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West J Emerg Med. 2007 Aug;8(3):79-83.

A Prospective, Randomized Trial in the Emergency Department of Suggestive Audio-Therapy under Deep Sedation for Smoking Cessation.

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Department of Emergency Services, San Francisco General Hospital, University of California San Francisco, San Francisco, CA.



In a sample of patients undergoing procedural deep sedation in the emergency department (ED), we conducted a prospective, randomized, single-blinded trial of audio-therapy for smoking cessation.


We asked subjects about their smoking, including desire to quit (0-10 numerical scale) and number of cigarettes smoked per day. Subjects were randomized to either a control tape (music alone) or a tape with repeated smoking-cessation messages over music. Tapes were started with first doses of sedation and stopped with patient arousal. Telephone follow-up occurred between two weeks and three months to assess the number of cigarettes smoked per day. Study endpoints were self-reported complete cessation and decrease of half or more in total cigarettes smoked per day.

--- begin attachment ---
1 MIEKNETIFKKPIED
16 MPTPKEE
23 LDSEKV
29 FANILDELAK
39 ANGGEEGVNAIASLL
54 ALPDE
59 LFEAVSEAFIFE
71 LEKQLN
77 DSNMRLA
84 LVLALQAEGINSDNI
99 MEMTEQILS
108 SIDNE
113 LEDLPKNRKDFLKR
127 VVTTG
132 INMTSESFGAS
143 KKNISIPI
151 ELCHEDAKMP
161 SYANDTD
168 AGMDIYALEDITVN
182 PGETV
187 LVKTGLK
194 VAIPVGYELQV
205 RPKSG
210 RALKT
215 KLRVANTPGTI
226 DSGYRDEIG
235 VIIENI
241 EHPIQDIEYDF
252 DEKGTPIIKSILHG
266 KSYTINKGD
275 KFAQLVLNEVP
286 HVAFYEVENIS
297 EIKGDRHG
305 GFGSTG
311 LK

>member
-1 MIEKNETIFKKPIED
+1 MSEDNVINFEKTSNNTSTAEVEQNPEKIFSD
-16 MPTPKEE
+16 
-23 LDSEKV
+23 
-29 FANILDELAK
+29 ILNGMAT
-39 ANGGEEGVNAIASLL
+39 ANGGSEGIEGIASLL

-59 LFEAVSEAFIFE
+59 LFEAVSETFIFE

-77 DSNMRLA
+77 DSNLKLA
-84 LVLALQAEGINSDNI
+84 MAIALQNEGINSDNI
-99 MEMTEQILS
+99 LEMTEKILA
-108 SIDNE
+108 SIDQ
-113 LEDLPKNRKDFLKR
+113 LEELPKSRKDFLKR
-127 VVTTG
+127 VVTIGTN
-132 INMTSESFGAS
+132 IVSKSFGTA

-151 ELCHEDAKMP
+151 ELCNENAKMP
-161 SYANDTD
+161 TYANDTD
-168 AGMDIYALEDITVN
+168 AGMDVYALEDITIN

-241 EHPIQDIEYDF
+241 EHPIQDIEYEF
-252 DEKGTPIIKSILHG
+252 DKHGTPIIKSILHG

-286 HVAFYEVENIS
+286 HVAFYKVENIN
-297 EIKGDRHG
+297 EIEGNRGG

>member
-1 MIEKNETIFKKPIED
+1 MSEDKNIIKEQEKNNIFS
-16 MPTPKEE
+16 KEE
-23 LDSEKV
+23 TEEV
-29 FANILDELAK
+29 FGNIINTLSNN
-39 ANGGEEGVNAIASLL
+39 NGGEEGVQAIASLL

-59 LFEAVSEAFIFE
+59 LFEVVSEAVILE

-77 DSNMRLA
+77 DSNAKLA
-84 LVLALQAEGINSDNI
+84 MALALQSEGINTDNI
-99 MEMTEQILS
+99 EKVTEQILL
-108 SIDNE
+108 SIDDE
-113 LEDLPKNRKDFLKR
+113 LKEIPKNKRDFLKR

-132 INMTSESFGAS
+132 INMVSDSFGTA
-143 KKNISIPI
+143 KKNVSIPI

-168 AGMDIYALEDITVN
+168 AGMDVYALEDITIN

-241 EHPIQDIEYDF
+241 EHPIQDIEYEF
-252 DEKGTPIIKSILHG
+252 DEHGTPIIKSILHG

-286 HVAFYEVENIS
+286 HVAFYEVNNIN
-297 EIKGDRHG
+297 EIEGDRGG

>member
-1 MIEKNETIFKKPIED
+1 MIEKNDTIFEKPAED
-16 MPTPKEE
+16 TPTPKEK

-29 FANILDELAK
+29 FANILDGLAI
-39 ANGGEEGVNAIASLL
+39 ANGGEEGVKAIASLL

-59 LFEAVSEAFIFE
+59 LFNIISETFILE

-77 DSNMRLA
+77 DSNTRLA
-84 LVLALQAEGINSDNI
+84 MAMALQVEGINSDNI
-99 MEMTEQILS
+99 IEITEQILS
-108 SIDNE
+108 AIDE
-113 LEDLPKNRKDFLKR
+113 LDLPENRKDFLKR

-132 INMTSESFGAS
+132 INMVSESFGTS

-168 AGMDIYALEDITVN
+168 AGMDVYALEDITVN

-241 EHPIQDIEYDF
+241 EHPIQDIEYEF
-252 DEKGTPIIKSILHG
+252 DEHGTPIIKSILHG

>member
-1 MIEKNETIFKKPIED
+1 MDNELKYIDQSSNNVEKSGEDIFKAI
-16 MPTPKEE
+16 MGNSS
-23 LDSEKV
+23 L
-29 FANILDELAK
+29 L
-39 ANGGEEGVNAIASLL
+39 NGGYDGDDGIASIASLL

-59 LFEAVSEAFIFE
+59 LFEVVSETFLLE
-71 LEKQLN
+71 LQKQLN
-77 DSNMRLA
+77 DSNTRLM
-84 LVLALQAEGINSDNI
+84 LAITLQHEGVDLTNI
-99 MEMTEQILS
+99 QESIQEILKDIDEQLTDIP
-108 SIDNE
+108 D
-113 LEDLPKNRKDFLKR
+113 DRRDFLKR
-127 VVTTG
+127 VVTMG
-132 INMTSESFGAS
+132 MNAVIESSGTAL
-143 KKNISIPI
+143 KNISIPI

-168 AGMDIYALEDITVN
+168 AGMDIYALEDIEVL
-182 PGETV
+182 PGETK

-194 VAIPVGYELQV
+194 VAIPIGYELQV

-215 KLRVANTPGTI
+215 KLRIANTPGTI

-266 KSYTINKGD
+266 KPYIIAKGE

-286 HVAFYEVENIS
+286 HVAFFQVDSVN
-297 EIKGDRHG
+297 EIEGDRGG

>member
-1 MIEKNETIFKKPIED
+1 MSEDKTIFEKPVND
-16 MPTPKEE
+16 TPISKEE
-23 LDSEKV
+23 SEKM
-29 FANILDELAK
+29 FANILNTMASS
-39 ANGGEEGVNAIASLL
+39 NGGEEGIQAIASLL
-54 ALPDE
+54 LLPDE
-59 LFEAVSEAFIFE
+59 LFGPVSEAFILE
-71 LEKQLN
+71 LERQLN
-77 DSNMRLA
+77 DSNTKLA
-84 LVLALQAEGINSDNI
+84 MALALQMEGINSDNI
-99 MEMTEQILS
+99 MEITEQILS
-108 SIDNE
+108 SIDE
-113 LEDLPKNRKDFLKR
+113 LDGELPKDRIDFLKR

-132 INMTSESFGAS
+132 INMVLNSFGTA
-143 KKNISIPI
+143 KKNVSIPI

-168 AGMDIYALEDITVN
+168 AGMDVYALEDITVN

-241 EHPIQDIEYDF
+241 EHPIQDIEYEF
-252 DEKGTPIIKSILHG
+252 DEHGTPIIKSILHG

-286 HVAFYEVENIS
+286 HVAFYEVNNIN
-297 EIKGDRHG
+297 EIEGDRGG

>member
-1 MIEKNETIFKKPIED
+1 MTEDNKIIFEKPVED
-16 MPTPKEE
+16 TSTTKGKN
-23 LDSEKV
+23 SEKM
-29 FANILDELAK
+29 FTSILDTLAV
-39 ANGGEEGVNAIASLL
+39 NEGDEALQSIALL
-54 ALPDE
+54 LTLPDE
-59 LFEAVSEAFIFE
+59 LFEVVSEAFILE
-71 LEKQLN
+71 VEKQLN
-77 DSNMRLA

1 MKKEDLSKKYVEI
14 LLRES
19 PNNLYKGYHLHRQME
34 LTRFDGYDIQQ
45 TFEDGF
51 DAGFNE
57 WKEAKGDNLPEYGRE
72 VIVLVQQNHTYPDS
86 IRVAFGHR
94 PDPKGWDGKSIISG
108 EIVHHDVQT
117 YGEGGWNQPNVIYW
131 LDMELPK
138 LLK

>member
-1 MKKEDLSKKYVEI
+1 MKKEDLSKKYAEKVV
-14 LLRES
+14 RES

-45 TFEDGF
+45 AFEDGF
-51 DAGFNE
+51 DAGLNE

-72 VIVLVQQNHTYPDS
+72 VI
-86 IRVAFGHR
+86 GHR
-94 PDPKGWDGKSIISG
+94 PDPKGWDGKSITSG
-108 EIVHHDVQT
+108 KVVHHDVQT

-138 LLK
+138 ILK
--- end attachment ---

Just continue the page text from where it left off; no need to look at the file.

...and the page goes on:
One hundred eleven patients were enrolled in the study, 54 to intervention and 57 to control. Mean desire to quit was 7.15 +/- 2.6 and mean cigarettes per day was 17.5 +/- 12.1. We successfully contacted 69 (62%) patients. Twenty-seven percent of intervention and 26% of control patients quit (mean difference = 1%; 95% CI: -22.0% to 18.8%). Thirty-seven percent of intervention and 51% of control patients decreased smoking by half or more (mean difference = 14.6%; 95% CI: -8.7% to 35.6%).


Suggestive audio-therapy delivered during deep sedation in the ED did not significantly decrease self-reported smoking behavior.


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